U.S. sees role in solving Kashmir row
15 May 2001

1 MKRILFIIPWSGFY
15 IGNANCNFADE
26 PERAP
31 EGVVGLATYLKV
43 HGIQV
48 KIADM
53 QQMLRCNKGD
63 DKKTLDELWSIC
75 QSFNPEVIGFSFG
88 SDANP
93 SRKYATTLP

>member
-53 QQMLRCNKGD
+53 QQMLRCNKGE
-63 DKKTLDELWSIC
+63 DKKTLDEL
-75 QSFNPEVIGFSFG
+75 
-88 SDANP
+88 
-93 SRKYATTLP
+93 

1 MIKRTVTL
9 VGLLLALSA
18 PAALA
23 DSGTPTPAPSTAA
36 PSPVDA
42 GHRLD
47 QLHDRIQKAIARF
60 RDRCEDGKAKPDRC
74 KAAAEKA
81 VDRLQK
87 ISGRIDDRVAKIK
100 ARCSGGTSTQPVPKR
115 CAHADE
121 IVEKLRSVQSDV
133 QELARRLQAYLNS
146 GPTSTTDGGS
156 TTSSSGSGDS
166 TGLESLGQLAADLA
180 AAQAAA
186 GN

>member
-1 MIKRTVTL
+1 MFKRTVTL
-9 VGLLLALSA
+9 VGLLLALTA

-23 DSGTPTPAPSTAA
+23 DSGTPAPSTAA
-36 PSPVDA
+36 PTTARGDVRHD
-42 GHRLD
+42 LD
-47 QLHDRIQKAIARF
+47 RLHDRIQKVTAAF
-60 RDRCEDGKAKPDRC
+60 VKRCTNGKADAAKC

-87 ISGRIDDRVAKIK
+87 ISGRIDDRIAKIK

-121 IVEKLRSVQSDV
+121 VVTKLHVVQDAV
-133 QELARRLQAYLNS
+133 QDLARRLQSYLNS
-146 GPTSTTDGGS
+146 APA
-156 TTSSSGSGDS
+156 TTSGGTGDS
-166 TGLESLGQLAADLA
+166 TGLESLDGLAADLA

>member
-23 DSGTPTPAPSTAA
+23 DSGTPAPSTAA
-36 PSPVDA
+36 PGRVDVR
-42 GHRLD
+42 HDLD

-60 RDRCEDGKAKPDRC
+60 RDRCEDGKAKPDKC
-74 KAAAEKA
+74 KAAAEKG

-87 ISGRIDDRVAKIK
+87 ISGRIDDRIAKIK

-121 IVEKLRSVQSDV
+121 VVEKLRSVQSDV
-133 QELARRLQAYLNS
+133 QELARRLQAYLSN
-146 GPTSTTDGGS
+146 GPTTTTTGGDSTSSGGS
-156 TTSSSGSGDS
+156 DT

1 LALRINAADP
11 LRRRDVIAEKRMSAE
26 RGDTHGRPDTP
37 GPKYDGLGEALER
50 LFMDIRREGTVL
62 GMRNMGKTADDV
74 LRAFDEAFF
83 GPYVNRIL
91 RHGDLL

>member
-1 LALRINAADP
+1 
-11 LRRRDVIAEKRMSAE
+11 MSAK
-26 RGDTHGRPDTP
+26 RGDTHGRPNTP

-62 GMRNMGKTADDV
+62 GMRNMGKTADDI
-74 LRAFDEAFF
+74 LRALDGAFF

Washington DC: The Secretary of State, Gen. Colin Powell, has said the progress in the last several years in the relations between the United States and India has given a new opportunity to encourage India and Pakistan "to find a peaceful and just solution to the problem of Kashmir". Gen. Powell was before the Sub Committee of the Senate Appropriations Committee on the Fiscal 2002 Foreign Operations Budget when he was asked by Democratic Senator Tim Johnson of South Dakota of the role the United States could play to resolve the continuing conflicts between India and Pakistan, especially with regard to Kashmir and what more could be done. "I think there is a role we can play. And I think the progress that we have seen over the last several years in relations between the United States and India, especially, give us a new entree, a new opportunity to encourage the sides to find a peaceful and just solution to the problem of Kashmir", Gen. Powell responded. "But as you know Senator, it's a very difficult issue. We plan to build on the relationship. The Indian Foreign Minister has been to see me and I have assured him that we will build on what was achieved in the previous administration, looking forward to visiting India at some point and looking forward to exchanges at all levels - economic, trade and other levels", Gen. Powell noted. The Secretary of State argued that for the most of his military career, especially in his senior years as the Chairman of the Joint Chiefs of Staff, India was just "over there",'sort of" connected with the then Soviet Union and that the United States did not pay a lot of attention to India and that then the focus was really on Pakistan. "Well, now our focus is on both of them and I think we can be helpful to both of them. And we really have to make sure that this nuclear genie doesn"t get any further out of the bottle than it already is out of the bottle. And on a regular basis we consult them, we make sure they understand the seriousness with which we view the potential for something getting out of control in the region. And I think we do have a helpful role to play, because of the new relationship we have with India", he said.